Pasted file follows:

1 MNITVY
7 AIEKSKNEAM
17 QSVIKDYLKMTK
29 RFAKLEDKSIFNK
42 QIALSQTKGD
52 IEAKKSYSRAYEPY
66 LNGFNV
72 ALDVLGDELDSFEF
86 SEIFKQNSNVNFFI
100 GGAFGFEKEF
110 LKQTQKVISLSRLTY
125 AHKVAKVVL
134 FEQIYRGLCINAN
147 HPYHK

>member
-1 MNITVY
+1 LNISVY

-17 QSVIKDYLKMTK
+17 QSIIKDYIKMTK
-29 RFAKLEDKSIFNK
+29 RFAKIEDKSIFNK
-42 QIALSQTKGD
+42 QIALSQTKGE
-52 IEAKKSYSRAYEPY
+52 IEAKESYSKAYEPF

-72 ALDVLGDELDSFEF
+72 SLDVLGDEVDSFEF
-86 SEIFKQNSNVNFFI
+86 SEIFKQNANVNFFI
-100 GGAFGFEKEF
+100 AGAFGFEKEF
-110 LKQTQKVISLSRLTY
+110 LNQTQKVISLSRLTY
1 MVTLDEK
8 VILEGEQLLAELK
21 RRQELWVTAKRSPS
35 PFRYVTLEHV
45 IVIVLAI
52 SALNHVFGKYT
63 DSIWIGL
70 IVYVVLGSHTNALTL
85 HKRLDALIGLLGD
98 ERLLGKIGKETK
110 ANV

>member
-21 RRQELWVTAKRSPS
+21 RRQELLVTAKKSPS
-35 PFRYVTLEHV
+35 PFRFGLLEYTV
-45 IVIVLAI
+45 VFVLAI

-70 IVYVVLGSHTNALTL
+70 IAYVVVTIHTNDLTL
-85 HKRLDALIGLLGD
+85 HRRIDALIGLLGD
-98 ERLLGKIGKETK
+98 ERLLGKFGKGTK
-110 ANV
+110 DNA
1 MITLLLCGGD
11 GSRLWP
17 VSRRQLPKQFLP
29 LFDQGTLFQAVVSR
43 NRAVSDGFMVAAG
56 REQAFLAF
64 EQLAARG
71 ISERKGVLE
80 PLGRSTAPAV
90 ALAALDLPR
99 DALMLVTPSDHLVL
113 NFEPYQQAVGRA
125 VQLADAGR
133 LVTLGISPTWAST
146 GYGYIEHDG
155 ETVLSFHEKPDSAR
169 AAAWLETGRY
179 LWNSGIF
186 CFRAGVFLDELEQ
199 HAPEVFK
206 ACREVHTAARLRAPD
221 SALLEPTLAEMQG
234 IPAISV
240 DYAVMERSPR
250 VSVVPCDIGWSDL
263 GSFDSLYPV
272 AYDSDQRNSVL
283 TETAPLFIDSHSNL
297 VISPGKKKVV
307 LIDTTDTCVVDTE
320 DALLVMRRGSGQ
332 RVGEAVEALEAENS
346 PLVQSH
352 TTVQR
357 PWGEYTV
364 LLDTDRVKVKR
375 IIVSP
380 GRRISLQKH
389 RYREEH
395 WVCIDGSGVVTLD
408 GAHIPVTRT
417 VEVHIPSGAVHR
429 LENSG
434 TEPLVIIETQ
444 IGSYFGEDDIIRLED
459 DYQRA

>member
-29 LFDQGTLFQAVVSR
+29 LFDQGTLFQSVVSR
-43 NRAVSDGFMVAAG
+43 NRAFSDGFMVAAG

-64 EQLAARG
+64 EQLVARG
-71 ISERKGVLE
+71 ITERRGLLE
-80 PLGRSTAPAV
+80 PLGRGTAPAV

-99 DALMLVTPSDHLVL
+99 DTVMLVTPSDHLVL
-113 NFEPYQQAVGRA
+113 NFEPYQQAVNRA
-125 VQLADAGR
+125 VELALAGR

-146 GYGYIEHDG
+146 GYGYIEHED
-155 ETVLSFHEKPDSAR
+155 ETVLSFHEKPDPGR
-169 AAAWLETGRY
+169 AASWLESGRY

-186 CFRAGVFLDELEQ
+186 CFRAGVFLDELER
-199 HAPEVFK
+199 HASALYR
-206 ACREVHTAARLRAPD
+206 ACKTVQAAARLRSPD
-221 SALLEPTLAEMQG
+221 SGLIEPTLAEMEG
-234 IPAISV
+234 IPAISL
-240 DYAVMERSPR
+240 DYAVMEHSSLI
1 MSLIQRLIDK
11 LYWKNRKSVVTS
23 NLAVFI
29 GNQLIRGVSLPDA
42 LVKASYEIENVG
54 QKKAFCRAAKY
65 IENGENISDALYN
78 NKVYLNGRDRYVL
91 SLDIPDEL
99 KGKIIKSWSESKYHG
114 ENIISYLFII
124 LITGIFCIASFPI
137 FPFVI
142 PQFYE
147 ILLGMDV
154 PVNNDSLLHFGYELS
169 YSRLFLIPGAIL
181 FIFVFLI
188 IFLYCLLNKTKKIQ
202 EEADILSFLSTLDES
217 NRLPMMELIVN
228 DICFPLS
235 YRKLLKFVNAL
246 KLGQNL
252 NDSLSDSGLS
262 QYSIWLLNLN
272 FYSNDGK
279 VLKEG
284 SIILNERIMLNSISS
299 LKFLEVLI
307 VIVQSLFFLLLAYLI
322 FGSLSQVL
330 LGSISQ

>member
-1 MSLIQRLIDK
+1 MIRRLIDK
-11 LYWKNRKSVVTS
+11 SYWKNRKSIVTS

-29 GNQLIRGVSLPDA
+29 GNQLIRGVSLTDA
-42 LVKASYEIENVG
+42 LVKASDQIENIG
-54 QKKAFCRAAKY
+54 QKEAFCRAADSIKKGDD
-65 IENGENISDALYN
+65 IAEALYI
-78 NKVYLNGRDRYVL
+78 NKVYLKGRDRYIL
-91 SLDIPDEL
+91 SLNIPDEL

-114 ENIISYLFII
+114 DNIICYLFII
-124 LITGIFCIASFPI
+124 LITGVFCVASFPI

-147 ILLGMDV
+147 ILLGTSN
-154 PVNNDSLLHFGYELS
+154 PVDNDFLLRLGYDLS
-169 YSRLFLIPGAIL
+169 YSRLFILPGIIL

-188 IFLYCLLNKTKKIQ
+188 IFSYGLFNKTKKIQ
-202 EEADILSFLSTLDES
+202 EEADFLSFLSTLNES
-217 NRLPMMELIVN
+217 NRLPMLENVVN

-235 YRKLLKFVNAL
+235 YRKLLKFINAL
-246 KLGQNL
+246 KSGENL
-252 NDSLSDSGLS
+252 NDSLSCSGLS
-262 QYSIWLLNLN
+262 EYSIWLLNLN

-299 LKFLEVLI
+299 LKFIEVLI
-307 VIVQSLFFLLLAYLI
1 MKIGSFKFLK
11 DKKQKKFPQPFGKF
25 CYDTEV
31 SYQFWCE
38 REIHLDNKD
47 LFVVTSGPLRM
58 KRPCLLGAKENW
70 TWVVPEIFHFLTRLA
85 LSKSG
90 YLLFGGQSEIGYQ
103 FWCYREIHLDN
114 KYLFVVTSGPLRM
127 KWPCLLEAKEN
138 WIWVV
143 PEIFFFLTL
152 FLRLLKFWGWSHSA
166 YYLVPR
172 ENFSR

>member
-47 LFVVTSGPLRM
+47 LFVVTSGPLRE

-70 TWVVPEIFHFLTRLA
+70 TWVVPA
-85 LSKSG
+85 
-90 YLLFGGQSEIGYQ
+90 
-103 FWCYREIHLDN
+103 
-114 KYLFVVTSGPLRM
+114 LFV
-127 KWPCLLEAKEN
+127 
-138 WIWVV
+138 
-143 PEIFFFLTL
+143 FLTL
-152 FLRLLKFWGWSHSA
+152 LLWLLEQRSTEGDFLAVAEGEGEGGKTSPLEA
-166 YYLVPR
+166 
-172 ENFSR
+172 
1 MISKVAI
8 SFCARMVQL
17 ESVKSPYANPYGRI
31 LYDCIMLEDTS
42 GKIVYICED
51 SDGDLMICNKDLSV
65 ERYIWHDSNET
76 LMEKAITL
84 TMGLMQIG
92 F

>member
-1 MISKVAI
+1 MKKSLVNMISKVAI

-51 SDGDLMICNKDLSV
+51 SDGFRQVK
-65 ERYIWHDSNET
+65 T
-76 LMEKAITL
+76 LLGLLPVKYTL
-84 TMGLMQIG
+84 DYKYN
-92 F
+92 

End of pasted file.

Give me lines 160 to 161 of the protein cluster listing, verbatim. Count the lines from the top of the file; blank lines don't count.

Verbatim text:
202 EEADILSFLSTLDES
217 NRLPMMELIVN